Post Furlough Return To Work....

  • Ditto to what Nigel said, good to hear Mrs PR doing well.

    Kind regards, 

    Ann

  • Thank you all.

    Incidentally, for those interested, my application for early retirement has been accepted, it will be just before Christmas. It is something I'm a little apprehensive about, a whole new chapter about to start, though I feel if it wasn't for Covid, after almost 45 years year working, 22 of which with my current employer, who have been very good to me, particularly post-accident, then I would probably be a lot less apprehensive.

    Take care folks, I've some photos to sift through and will post very soon.

    Mike

    Flickr Peak Rambler

  • Well done, a countdown to Christmas and retirement. I am sure it must be very daunting after working for all those years, but you will have lots of time to get used to the change, having time to yourself, doing what you want, when you want. I always remember something a friend said, that someone had said to him, once you retire take 3 months off, don't go doing too much all at once, get used to the big change and give yourself time to relax and decide what you want to do. Good advice I think. I am sure you and Mrs PR will be able to fill the time. Good luck.

    Look forward to the photos.

    Beauty is in the eye of the beholder.

  • In reply to Mike B:

    I suppose that will help get you into the swing of things - being off for Christmas and then just not going back! Anyway, enjoy it.

    __________

    Nige   Flickr

  • Mike, I can understand a bit of concern about retiring; it is a big change but you can do it. Shortly before Mr GB retired we were fortunate to see a notice about a 'retirement fair' to be held at a local hall. There were maybe 30 or more groups there who were looking for people to join them. Many were groups attempting to do something to make life better for other people or for the environment and many were of interest. Mr GB found several to investigate and he signed up with one group. We also found a couple of groups which we both joined. And he also volunteers with another group which we had become members of a few years before he retired, a bird of prey centre devoted to conservation and with a hospital as well. Maybe there is something similar to that fair where you are, or some group near you which could suggest a few things you could consider (unless you already have a sufficient number of hobbies (in addition to your photography!) or volunteer work already to keep you occupied when you are not looking after Mrs PR!) Best of luck with your retirement. You know what they say--many retired people are so busy they cannot figure out how they ever had time for work! (I stopped working for pay many years ago, but I have always been fortunate in that I am never bored and have no difficulty in finding something of interest to do!)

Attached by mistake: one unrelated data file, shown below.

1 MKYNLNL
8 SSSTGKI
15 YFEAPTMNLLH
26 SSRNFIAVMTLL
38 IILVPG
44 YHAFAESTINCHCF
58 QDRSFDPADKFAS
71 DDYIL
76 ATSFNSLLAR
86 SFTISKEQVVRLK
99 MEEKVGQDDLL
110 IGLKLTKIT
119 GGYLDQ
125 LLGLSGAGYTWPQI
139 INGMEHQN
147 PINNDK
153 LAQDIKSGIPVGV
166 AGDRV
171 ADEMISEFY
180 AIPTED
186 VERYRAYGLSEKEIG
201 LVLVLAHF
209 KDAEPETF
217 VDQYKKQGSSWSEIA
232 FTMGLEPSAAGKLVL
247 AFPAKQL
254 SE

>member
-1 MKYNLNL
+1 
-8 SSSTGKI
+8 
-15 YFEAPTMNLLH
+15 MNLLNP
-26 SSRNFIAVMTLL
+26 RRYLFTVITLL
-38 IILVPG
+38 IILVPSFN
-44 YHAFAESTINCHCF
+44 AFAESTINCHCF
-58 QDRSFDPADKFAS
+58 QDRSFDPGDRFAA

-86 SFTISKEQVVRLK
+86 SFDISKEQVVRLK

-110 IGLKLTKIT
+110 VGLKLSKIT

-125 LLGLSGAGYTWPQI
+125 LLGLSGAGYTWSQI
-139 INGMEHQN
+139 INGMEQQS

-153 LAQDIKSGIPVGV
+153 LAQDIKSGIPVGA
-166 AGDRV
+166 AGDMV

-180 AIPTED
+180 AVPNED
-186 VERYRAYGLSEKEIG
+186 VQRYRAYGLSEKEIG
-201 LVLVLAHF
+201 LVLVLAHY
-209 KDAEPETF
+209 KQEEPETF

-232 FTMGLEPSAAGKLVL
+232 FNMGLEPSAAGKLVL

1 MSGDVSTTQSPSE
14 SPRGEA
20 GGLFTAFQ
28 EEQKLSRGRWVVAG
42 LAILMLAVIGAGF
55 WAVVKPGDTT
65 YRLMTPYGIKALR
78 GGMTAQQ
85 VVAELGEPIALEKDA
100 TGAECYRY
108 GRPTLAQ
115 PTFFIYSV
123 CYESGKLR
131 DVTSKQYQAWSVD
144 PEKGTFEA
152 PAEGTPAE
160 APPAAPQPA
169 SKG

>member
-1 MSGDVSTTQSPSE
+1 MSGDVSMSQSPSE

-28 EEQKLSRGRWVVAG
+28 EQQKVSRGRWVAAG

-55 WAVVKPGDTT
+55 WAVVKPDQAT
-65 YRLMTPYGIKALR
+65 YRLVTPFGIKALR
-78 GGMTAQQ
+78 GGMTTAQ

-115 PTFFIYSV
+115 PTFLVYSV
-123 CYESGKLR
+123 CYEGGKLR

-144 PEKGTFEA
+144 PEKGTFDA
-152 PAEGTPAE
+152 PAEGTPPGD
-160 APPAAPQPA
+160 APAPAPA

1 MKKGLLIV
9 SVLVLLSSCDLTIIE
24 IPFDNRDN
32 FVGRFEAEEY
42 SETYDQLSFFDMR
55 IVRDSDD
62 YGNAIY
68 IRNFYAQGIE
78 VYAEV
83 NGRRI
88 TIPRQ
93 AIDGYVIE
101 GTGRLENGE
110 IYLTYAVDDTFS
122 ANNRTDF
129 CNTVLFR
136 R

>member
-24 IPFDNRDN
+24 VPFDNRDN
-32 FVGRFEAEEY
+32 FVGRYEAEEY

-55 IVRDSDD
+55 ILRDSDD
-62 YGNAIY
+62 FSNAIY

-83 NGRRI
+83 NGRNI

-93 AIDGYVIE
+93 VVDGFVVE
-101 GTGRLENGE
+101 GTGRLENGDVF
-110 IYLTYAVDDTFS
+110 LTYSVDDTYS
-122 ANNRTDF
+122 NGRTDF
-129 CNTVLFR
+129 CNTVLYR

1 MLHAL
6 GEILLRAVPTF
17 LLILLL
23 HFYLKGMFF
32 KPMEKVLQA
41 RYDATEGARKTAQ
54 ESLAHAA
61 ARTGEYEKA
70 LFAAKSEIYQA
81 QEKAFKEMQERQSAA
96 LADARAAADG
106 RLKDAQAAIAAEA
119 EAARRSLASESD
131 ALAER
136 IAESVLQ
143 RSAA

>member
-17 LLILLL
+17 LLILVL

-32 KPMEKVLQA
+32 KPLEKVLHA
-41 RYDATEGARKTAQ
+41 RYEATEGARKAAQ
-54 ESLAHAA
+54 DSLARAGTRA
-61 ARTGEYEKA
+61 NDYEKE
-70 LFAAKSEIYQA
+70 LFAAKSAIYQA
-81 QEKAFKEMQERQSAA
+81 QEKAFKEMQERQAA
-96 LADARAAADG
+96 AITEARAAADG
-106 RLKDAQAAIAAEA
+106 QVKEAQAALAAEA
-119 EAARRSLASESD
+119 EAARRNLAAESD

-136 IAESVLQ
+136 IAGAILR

Edit:  I've just thought--Are you, or both of you, members of your local RSPB group?  We've joined 2 local groups and they have talks and walks.  One group has begun having talks on Zoom and that has been very successful.  They probably could do with more volunteers, too.

    Kind regards, 

    Ann

  • In reply to Catlady:

    Lynn L said:
    Well done, a countdown to Christmas and retirement. I am sure it must be very daunting after working for all those years, but you will have lots of time to get used to the change, having time to yourself, doing what you want, when you want. I always remember something a friend said, that someone had said to him, once you retire take 3 months off, don't go doing too much all at once, get used to the big change and give yourself time to relax and decide what you want to do. Good advice I think. I am sure you and Mrs PR will be able to fill the time. Good luck.



    Look forward to the photos.

    I like that idea of three months off. 

    I've had a couple of others say much the same, take time to adjust and enjoy, so come on Covid, leave us alone so I (and others) can visit the reserves safely again.

    Mike

    Flickr Peak Rambler

  • In reply to Nigel O:

    Nigel O said:
    I suppose that will help get you into the swing of things - being off for Christmas and then just not going back! Anyway, enjoy it.

    Cheers Nige.

    What would be nice if restrictions were eased to facilitate more than six indoors, so we could visit our son (who we've only seen twice this year), his partner and her family, but realistically, that isn't going to happen.